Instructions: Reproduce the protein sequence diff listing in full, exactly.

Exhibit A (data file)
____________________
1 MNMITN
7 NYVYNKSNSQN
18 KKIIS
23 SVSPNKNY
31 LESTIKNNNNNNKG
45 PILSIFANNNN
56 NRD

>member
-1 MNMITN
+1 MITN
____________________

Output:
1 MNMITN
7 NYVYNKSNSQN
18 KKIIS
23 SVSPNKNY
31 LESTIKNNNNNNKG
45 PILSIFANNNN
56 NRD

>member
-1 MNMITN
+1 MITN